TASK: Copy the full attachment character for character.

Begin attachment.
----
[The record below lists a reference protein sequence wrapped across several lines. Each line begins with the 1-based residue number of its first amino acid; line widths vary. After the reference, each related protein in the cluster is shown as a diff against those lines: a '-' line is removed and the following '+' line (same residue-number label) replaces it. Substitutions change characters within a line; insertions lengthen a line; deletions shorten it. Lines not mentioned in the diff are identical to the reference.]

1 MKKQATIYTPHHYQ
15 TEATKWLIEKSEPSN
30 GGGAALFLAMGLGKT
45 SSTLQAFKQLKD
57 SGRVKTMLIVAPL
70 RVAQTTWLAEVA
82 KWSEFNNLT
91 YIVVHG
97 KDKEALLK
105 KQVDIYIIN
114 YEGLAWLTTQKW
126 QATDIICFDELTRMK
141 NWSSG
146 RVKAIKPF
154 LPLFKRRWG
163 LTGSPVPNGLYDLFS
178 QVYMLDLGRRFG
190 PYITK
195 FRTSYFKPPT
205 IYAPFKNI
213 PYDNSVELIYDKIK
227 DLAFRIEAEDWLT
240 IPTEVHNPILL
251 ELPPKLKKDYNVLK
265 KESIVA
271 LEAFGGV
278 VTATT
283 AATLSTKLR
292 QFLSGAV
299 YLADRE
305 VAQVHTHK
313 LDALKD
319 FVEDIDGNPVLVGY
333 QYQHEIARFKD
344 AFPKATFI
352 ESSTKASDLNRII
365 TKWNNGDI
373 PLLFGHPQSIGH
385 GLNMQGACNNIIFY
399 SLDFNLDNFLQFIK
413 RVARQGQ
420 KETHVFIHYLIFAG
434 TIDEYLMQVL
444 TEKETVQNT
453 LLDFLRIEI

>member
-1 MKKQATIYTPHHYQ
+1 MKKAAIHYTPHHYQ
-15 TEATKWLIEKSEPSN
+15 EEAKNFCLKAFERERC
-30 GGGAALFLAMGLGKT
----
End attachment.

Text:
[The record below lists a reference protein sequence wrapped across several lines. Each line begins with the 1-based residue number of its first amino acid; line widths vary. After the reference, each related protein in the cluster is shown as a diff against those lines: a '-' line is removed and the following '+' line (same residue-number label) replaces it. Substitutions change characters within a line; insertions lengthen a line; deletions shorten it. Lines not mentioned in the diff are identical to the reference.]

1 MKKQATIYTPHHYQ
15 TEATKWLIEKSEPSN
30 GGGAALFLAMGLGKT
45 SSTLQAFKQLKD
57 SGRVKTMLIVAPL
70 RVAQTTWLAEVA
82 KWSEFNNLT
91 YIVVHG
97 KDKEALLK
105 KQVDIYIIN
114 YEGLAWLTTQKW
126 QATDIICFDELTRMK
141 NWSSG
146 RVKAIKPF
154 LPLFKRRWG
163 LTGSPVPNGLYDLFS
178 QVYMLDLGRRFG
190 PYITK
195 FRTSYFKPPT
205 IYAPFKNI
213 PYDNSVELIYDKIK
227 DLAFRIEAEDWLT
240 IPTEVHNPILL
251 ELPPKLKKDYNVLK
265 KESIVA
271 LEAFGGV
278 VTATT
283 AATLSTKLR
292 QFLSGAV
299 YLADRE
305 VAQVHTHK
313 LDALKD
319 FVEDIDGNPVLVGY
333 QYQHEIARFKD
344 AFPKATFI
352 ESSTKASDLNRII
365 TKWNNGDI
373 PLLFGHPQSIGH
385 GLNMQGACNNIIFY
399 SLDFNLDNFLQFIK
413 RVARQGQ
420 KETHVFIHYLIFAG
434 TIDEYLMQVL
444 TEKETVQNT
453 LLDFLRIEI

>member
-1 MKKQATIYTPHHYQ
+1 MKKAAIHYTPHHYQ
-15 TEATKWLIEKSEPSN
+15 EEAKNFCLKAFERERC
-30 GGGAALFLAMGLGKT